Measuring the significance of field validation in the College of American Pathologists Interlaboratory Comparison Program in Cervicovaginal Cytology: How good are the experts?

Andrew A. Renshaw, Edward Wang, Dina R. Mody, David C. Wilbur, Diane D. Davey, Terence J. Colgan

Research output: Contribution to journalReview article

24 Scopus citations

Abstract

Context.-Expert opinion is often used as a gold standard for gynecologic cytology in the evaluation of new technologies, in the legal setting, and in the validation of cases for use in educational programs and proficiency testing. However, the reliability of expert opinion alone in selecting slides of a specific cytodiagnosis that can be reproducibly and reliably identified by subsequent reviewers has not been determined. Objective.-To assess the ability of expert opinion to select slides that are validated in subsequent reviews. Design.-In the College of American Pathologists Interlaboratory Comparison Program in Cervicovaginal Cytology, each case in every cytodiagnostic category is accepted for circulation only after review by 3 expert cytopathologists. The percentage of these cases that could not be reliably and reproducibly identified by program participants for each cytodiagnostic category ("failed field validation") was determined during the duration of the program from 1989 to 2004. Results.-More than 10000 conventional smears and ThinPrep cases were selected by the expert panel for circulation. Of these selected slides, 19% of conventional smears and 15% of ThinPrep specimens failed field validation. Compared with the overall slide performance, significantly higher percentages (P < .001) of conventional smears with reference diagnoses of unsatisfactory (51.7%), repair (58%), or low-grade intraepithelial lesion (31.8%) and of ThinPrep specimens with reference diagnoses of unsatisfactory (54.5%) and repair (76.9%) failed field validation. In contrast, significantly lower percentages of conventional smears with reference diagnoses of squamous cell carcinoma (4.5%), high-grade squamous intraepithelial lesion (9%), Trichomonas vaginalis infection (11.7%), or herpes (9.9%) and of ThinPrep specimens with reference diagnoses of adenocarcinoma (5.1%), herpes (2.1%), and fungal organism consistent with Candida (8.4%) failed field validation (P < .001 for all). Conclusions.-Between 15% and 19% of gynecologic cytologic cases that have been selected by expert cytopathologists as good examples of cytodiagnostic abnormalities fail field validation. The proportion of cases failing field validation varies with cytodiagnostic category, but it occurs in all cytodiagnostic entities.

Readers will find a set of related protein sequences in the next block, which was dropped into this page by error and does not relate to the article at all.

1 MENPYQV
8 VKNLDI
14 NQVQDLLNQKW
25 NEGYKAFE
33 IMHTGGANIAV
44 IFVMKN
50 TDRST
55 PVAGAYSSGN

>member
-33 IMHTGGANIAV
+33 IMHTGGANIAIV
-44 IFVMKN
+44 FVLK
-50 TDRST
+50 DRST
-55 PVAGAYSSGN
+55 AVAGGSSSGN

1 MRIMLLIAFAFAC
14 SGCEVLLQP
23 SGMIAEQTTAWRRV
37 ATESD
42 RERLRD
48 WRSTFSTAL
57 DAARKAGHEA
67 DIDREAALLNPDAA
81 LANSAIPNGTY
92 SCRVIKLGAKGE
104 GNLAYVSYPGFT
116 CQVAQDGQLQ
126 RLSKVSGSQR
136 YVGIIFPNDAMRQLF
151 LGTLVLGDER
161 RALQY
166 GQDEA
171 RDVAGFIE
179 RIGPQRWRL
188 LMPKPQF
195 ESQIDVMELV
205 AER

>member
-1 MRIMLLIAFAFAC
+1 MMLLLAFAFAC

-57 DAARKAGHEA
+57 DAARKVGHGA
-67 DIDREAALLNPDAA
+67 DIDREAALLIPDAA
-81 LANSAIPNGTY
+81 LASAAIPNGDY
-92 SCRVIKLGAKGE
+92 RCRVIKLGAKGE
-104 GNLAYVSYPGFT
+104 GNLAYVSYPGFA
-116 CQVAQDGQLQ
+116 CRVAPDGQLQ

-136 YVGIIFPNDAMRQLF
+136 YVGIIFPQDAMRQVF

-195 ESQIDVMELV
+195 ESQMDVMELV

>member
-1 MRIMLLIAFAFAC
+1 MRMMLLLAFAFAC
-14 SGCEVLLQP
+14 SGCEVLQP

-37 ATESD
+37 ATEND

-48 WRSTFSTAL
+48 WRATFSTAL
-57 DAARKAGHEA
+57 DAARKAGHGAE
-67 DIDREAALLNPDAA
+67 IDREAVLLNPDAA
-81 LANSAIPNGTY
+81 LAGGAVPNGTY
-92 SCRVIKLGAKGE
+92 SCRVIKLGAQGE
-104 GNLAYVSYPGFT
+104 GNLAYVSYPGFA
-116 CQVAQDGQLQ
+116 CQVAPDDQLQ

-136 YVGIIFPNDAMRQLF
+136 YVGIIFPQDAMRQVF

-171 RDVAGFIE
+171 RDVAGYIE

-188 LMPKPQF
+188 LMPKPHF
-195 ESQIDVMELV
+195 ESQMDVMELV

Original languageEnglish (US)
Pages (from-to)609-613
Number of pages5
JournalArchives of Pathology and Laboratory Medicine
Volume129
Issue number5
StatePublished - May 1 2005

ASJC Scopus subject areas

  • Pathology and Forensic Medicine
  • Medical Laboratory Technology

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